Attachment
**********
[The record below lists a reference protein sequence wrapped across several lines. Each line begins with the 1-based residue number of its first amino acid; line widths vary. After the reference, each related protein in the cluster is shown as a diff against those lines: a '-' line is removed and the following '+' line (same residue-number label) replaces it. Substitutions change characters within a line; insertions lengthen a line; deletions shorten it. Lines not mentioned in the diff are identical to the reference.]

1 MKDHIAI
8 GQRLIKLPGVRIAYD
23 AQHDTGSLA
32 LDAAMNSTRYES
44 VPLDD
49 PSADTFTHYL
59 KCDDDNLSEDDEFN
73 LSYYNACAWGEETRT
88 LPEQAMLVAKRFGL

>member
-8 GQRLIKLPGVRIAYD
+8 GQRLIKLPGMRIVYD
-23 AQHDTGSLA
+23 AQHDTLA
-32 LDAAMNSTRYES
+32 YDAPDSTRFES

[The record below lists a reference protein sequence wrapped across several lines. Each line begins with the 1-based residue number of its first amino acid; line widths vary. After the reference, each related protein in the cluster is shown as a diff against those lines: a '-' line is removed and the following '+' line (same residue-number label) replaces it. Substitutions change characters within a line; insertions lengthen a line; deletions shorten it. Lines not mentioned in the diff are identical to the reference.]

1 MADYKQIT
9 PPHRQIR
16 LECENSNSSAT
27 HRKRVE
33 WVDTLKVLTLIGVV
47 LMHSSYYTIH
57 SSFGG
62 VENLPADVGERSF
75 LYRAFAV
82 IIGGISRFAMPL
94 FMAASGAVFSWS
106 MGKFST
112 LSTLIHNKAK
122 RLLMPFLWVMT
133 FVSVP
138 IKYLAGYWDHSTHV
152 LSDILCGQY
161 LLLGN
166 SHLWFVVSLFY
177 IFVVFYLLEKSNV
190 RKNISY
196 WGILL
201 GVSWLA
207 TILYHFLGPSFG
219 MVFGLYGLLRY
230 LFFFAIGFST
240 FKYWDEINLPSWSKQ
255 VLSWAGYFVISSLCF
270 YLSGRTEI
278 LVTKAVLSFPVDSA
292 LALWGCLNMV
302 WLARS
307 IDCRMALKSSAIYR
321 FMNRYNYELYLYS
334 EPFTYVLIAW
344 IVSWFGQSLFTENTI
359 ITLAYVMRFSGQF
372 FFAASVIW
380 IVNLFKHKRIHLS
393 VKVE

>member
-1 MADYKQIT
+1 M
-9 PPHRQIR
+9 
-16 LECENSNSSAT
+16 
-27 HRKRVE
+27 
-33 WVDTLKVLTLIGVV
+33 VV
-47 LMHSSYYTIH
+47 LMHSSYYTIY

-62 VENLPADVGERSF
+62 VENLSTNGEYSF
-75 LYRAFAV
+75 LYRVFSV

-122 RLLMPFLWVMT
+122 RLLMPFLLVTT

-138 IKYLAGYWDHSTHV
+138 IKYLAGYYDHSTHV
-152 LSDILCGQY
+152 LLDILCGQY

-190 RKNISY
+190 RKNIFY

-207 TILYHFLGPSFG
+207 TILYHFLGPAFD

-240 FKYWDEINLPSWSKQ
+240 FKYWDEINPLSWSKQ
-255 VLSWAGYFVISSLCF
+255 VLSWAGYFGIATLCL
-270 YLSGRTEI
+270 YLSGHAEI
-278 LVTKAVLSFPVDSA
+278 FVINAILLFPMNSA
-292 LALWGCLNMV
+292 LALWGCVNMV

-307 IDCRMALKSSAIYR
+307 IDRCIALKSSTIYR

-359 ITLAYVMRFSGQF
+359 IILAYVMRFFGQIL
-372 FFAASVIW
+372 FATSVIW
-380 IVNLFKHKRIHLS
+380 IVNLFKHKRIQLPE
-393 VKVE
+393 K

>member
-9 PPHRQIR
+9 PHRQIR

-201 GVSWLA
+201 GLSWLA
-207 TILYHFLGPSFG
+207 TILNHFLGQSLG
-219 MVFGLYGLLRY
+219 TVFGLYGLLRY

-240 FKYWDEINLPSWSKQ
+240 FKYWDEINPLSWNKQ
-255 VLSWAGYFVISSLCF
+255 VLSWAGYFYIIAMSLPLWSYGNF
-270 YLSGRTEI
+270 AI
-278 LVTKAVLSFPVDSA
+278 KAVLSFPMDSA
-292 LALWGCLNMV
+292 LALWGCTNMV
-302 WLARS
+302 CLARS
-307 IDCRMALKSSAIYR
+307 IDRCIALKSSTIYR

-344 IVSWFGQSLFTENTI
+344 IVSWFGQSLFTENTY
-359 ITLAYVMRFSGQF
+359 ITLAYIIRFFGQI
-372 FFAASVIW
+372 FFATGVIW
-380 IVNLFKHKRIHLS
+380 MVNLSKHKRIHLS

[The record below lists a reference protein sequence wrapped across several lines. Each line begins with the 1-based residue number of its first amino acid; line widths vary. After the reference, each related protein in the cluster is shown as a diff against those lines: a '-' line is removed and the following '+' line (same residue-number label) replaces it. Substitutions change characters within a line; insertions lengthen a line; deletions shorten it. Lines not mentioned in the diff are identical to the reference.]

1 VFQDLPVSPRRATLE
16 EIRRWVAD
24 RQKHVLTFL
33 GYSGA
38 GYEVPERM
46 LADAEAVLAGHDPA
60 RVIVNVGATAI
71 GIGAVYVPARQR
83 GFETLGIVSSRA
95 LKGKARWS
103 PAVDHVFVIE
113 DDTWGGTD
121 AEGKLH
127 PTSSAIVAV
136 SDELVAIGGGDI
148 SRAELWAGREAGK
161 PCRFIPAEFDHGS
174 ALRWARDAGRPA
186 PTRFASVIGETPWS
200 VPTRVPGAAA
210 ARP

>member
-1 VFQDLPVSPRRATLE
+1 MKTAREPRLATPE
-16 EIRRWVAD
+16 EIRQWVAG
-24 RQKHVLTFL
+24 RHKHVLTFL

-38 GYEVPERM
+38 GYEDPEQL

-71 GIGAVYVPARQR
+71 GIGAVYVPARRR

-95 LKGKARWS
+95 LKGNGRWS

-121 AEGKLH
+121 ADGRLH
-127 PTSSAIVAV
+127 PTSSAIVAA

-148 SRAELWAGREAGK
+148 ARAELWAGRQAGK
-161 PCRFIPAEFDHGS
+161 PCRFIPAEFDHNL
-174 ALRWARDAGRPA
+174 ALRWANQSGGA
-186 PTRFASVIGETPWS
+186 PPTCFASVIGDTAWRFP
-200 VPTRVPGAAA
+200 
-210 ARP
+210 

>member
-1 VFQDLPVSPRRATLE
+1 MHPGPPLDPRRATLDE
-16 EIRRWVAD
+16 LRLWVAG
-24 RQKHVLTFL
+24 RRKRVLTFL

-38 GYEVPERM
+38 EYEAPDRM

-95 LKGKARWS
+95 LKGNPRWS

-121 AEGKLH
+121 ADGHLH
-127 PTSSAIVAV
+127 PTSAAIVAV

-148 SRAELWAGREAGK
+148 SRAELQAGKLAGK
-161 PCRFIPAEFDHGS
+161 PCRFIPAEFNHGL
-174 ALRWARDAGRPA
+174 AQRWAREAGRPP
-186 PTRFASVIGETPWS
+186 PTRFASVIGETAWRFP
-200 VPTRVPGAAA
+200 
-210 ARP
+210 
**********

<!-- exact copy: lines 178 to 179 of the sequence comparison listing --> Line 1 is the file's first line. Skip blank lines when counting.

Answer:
-161 PCRFIPAEFDHGS
+161 PCRFIPAEFDHNL